“Iran might be creating nuclear weapons; what are we going to do about it?” If this question has been debated once in the past month it’s been done thousands of times. In a venture into the hypothetical that most readers will find frivolous and some will find irrelevant, it remains important to discuss and keep in focus why this is a question at all. It has become clear that the goal of current global leadership is to halt or undermine any attempt by the Iranian government to use nuclear power to create weapons, and with good reason. Ahmadinejad’s administration has proved oppressive domestically and reckless abroad. What is viewed as Western meddling in the affairs of her neighbors has made Iran wary of allowing the domineering, overreaching powers to have a hand in any of its affairs. Acts such as the September 27 missile launch are likely designed to act as proof that, if you’ll excuse the expression, Iran’s colors don’t run; she won’t be dissuaded by harsh words from Uncle Sam. It follows then, that such demonstrations of Irani determination will likely continue if the West doesn’t back off (which we all know is not going to happen any time soon).
At this point, I think it’s important to play a little devil’s advocate and look at the situation with stark objectivity. What most policy makers, journalists, and observers have chosen to overlook is the issue of Iran’s national sovereignty. To many, such a concept seems archaic; the notion that a state can be openly hostile to most of the rest of the planet but remain untouched by other players because of its sovereignty seems like an argument from two centuries past. It is relevant today, however, because that sovereignty is exactly what Iran is struggling to maintain in a world of states with their noses in everybody else’s business. Iran has watched outside powers come into her neighborhood, do all kinds of damage, and radically alter the status quo. Realizing that those same powers are now increasingly wary of her own potential threat, Iran’s leaders are desperate to prove that they will not lay down and accept the same treatment that has been allowed to occur in the past.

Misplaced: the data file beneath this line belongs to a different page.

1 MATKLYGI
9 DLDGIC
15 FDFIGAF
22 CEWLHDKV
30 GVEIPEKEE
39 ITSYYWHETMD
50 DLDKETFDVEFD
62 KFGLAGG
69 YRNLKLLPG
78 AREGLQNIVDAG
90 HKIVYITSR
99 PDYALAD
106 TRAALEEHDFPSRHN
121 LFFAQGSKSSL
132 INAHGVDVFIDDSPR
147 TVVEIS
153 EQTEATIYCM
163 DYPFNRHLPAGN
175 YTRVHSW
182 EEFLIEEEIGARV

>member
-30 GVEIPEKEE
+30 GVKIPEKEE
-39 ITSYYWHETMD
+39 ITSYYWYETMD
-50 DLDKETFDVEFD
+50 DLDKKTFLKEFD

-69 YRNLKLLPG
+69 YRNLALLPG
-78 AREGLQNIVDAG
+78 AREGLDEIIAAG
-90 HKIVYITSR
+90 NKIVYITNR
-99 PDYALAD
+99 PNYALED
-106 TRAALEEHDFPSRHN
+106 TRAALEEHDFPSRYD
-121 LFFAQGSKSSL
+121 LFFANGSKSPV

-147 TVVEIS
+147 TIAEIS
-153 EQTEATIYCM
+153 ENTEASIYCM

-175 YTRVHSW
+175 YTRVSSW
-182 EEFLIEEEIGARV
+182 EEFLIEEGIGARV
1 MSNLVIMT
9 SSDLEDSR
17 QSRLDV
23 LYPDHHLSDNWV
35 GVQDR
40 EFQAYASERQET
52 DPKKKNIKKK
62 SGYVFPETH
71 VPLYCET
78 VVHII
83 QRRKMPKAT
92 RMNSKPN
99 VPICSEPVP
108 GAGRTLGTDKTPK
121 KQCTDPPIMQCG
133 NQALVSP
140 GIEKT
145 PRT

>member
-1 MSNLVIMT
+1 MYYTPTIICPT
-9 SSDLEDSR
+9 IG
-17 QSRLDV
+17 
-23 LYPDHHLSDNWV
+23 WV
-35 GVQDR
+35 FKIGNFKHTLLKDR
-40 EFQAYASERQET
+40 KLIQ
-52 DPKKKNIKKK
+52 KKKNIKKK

Thus, we arrive at the discussion of Irani nuclear weaponry. At present, the United States and friends are devising the best way to “deal” with the Irani threat; in essence, how can they force Ahmadinejad to stop creating nuclear weapons (assuming he is) and prevent him from doing it in the future? This premise, however, ignores Iran’s basic necessity for sovereignty. According to the accepted notion of what constitutes a state and her areas of sovereignty, Iran’s government should have the freedom to use their nuclear capabilities in any way they see fit to benefit the nation. In such a case, what right do other states have to prevent her from defending her borders and her people? No nation desires to be bullied, and certainly not one like Iran with such a strong sense of historical pride.
In short, while the rest of the world certainly has justified cause for concern regarding a nuclear Iran, when dealing with her, leaders must be cautious. Treating Iran like a deeply mischievous child and slapping punishments on with barely concealed contempt and condescension will hardly solve the problem; in fact, it is more likely to make the situation worse. Iran must be treated like the sovereign nation she is, and discussions must appear to be balanced if progress is to be made. Only when she receives respect will she respect in return and be more likely to openly discuss efforts put forth by international parties.